New research firms up links between climate change and extreme weather, and also tells us which countries are most at risk.
By Bob Berwyn
Jan 27, 2017
Even as United States President Donald Trump continues to make worrisome moves on climate policy in his first week in office, the rest of the world continues to treat the issue as deadly serious. This week, the European Environment Agency released its latest report, which clearly spells out the threat of rising sea levels and more extreme weather, such as more frequent and more intense heatwaves, flooding, droughts, and storms due to climate change.
The report — updated every four years — says more flexible adaptation strategies are crucial to mitigating these effects. Climate-related extreme events in EEA member countries have accounted for more than 400 billion euros in economic losses since 1980, according to the report.
One of the important new findings in the report is that there was no global warming pause between 1998 and 2012, as had been suggested by some temperature record evaluations later shown to be flawed.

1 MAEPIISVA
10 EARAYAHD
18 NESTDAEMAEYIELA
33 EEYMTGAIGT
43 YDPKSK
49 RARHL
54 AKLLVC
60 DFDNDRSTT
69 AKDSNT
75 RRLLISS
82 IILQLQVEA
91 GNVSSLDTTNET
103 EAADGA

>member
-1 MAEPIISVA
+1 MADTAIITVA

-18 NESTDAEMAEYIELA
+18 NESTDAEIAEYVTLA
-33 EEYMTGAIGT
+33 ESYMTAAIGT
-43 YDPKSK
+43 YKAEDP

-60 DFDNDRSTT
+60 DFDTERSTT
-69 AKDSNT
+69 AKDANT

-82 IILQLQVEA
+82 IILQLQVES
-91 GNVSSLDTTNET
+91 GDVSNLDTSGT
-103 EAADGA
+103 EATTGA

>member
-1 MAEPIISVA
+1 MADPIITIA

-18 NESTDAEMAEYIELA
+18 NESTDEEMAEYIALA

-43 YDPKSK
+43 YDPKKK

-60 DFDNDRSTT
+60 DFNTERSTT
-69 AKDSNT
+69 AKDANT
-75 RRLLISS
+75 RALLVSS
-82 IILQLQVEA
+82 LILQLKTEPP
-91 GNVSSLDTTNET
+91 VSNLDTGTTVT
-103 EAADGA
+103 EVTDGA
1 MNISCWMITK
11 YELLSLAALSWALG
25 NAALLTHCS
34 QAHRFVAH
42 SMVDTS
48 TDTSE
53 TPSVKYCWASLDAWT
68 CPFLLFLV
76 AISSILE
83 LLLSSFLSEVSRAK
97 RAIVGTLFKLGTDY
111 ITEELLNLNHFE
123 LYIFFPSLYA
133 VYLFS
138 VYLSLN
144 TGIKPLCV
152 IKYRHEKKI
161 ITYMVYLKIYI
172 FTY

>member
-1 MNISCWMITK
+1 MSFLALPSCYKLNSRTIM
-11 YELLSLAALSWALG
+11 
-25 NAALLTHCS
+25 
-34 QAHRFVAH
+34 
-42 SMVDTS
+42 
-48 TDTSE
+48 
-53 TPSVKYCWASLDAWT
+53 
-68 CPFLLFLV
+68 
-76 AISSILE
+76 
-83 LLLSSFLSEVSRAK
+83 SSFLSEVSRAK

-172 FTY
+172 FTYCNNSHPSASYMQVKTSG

“There was talk of hiatus. Now we have three years in a row breaking temperature records, and nobody is talking about a pause, so we see more clearly the need to prepare for the impacts,” says Hans-Martin Füssel, an expert on vulnerability and adaptation at the EEA. “There is climate change, it’s occurring more rapidly than one had assumed, and there’s an increased urgency for policies to address that.”
“There is also better understanding of the connection between climate change and extreme events,” Füssel adds, referring to the expanding field of attribution studies that show how global warming is making particular extreme weather events more common. “We now have more data showing clearly that heavy precipitation events have increased in the last few decades. We have a better understanding that global warming is driving extreme events.”